Musicians with the Minnesota Orchestra held a demonstration yesterday in downtown Minneapolis to mark the one-year anniversary of the lockout imposed by the orchestra management in the Minnesota Orchestra Association (MOA) on October 1, 2012.
Hundreds of supporters attended the rally. Although demonstrators met to celebrate the resilience of the locked-out musicians—who have gone without pay or benefits—the event was held under conditions in which the very future of the orchestra is in question.
Earlier in the day, music director and famed Finnish composer Osmo Vänskä resigned after management rejected the latest concessions offer from the musicians’ union and cancelled planned concerts at Carnegie Hall in New York City. The orchestra has already been seriously wounded by management’s attacks. Vänskä joined 28 musicians who have already left the orchestra due to the lockout.
For 110 years the orchestra has been a pillar of cultural pride for all Minnesotans. It is entirely possible that management’s efforts to shakedown the musicians will lead to its total destruction.
Management marked the one-year anniversary of the lockout by lobbing insult after insult at the musicians. On Monday afternoon, the coterie of bankers and corporate CEOs that comprise the MOA flatly rejected two concession proposals put forward by the musicians’ union, which would have cut wages by up to 15 percent. After rejecting the contracts and walking out of negotiations, the MOA immediately telephoned Carnegie Hall, where the musicians were scheduled to play in November, to unilaterally cancel the appearances.
The actions of the orchestra bosses are motivated in part by a desire to make an example of the musicians, who last weekend repudiated management’s proposal for a 25 percent pay cut with a courageous 60-0 vote. However, management’s hostility to the musicians is motivated by a hostility to the cultural rights of the entire population of Minneapolis. Like their brethren in Detroit, who are plotting to sell-off the art in the Detroit Institute of Art to pay off bondholders, the representatives of the MOA believe that art is a privilege that should be available only to the wealthy.
The union representing the musicians flew in Ray Hair, the president of the American Federation of Musicians, to speak at the rally.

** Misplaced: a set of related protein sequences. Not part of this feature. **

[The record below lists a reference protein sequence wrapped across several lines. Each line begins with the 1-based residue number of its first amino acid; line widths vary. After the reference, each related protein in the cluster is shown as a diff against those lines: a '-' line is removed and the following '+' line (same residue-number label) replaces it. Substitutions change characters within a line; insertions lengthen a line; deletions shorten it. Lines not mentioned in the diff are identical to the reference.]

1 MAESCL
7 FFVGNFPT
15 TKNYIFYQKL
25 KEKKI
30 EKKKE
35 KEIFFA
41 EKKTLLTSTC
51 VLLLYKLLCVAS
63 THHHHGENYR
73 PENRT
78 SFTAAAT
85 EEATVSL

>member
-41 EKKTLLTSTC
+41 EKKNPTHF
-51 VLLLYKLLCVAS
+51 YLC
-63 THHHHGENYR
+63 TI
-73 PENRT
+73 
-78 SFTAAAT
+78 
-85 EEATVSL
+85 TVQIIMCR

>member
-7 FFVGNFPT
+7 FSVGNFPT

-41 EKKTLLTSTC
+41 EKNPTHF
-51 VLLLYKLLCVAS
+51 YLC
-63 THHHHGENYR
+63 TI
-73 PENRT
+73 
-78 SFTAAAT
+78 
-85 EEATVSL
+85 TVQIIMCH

Hair’s speech was full of hollow demagogy. Completely absent was any criticism of the Democratic Party (known in Minnesota as the DFL), which controls the Minneapolis political machine. Both DFL governor Mark Dayton and DFL Mayor R.T. Rybek have come out in tacit opposition to the musicians, claiming that management and musicians have equally valid points. In reality, nothing could be further from the truth.
In an attempt to direct opposition to the attack being waged against the musicians into safe, nonthreatening channels, Hair called on musicians and supporters to boycott Wells Fargo Bank and Carlyle Food Group. Hair also called on musicians to cancel their electricity accounts with Xcel Energy—Minneapolis’ only energy provider.
A Socialist Equality Party campaign team intervened in yesterday’s demonstration. Campaigners were immediately approached by a small handful of union bureaucrats, who told them to leave and said that they were not welcome at the demonstration. From musicians and other demonstrators, however, the campaigners were met with support. Many thanked SEP campaigners for attending the demonstration and distributing material.
“I played with the Minnesota Orchestra, and I was a career musician for 29 years,” violinist David Wright told the World Socialist Web Site. “I heard from [MOA board member] Jim Davis last year, and I knew that this was not going to go well, so I left and took a severely reduced pension, with a cut of 11 percent.”
In reply to a comment by SEP campaigners that workers in the outlying areas have responded positively to the campaign being waged by the SEP in the musicians’ defense, David said: “It’s only the press that is controlled by the same banks that run the orchestra that attack the musicians. There is a complete lack of respect and a complete lack of understanding. They are selling-off the very infrastructure of the [Twin] Cities [Of Minneapolis and St. Paul], and the wealthy don’t even pay their goddamn taxes!”
Jim, who works downtown, said: “I don’t buy the claim that there is no money. I don’t buy that for one second. There is plenty of money for a new [$50 million orchestra hall] building. There is always enough money for the executives.”
Alisha, a local resident, added, “The musicians should be allowed to play. Art and music are very important parts of our culture, and they should not be stifled for economic and financial reasons. There is always money for art and culture, it’s just not being allocated.”
The orchestra’s lead cellist, Tony Ross, told the WSWS: “We are defending classical music and the mission of the institution. Management believes in a building—they don’t believe in artists. The former chair of the board of directors of the MOA is Richard Davis. He is a supporter of Wisconsin Governor [Scott Walker, who has led numerous attacks on workers]. That is what this is about.”
“Orchestras are by nature collectives that make amazing art together. I don’t know of another art form that gathers artists together like we do.”
When asked about the role of the DFL in supporting management, Ross responded: “Someone needs to answer what the DFL stands for.”
Carolyn, a piano teacher, said, “This is a nationwide phenomenon. The rumblings have already started. I’ve been telling people: You’ve got to start reading about the French Revolution. I don’t know when it will come, but it will.”